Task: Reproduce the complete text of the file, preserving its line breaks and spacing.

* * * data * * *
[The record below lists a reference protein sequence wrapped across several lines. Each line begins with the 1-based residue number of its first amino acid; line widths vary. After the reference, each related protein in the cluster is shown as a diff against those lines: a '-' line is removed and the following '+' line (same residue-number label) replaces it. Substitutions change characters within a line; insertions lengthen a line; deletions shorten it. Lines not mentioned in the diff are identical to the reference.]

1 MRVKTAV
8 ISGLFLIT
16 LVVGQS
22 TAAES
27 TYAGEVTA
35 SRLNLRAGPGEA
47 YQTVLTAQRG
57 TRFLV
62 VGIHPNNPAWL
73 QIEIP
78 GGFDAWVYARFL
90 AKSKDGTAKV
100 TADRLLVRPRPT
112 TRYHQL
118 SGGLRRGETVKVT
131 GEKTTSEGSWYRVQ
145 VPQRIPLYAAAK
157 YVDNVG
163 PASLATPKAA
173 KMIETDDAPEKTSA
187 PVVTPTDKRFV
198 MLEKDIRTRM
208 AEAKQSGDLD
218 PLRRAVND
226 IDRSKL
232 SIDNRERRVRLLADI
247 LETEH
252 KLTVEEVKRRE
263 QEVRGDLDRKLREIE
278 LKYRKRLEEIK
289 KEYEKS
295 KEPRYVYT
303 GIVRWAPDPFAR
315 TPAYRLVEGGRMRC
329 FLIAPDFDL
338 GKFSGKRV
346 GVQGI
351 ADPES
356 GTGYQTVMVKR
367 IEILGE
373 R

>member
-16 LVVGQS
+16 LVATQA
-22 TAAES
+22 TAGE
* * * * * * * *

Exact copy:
[The record below lists a reference protein sequence wrapped across several lines. Each line begins with the 1-based residue number of its first amino acid; line widths vary. After the reference, each related protein in the cluster is shown as a diff against those lines: a '-' line is removed and the following '+' line (same residue-number label) replaces it. Substitutions change characters within a line; insertions lengthen a line; deletions shorten it. Lines not mentioned in the diff are identical to the reference.]

1 MRVKTAV
8 ISGLFLIT
16 LVVGQS
22 TAAES
27 TYAGEVTA
35 SRLNLRAGPGEA
47 YQTVLTAQRG
57 TRFLV
62 VGIHPNNPAWL
73 QIEIP
78 GGFDAWVYARFL
90 AKSKDGTAKV
100 TADRLLVRPRPT
112 TRYHQL
118 SGGLRRGETVKVT
131 GEKTTSEGSWYRVQ
145 VPQRIPLYAAAK
157 YVDNVG
163 PASLATPKAA
173 KMIETDDAPEKTSA
187 PVVTPTDKRFV
198 MLEKDIRTRM
208 AEAKQSGDLD
218 PLRRAVND
226 IDRSKL
232 SIDNRERRVRLLADI
247 LETEH
252 KLTVEEVKRRE
263 QEVRGDLDRKLREIE
278 LKYRKRLEEIK
289 KEYEKS
295 KEPRYVYT
303 GIVRWAPDPFAR
315 TPAYRLVEGGRMRC
329 FLIAPDFDL
338 GKFSGKRV
346 GVQGI
351 ADPES
356 GTGYQTVMVKR
367 IEILGE
373 R

>member
-16 LVVGQS
+16 LVATQA
-22 TAAES
+22 TAGE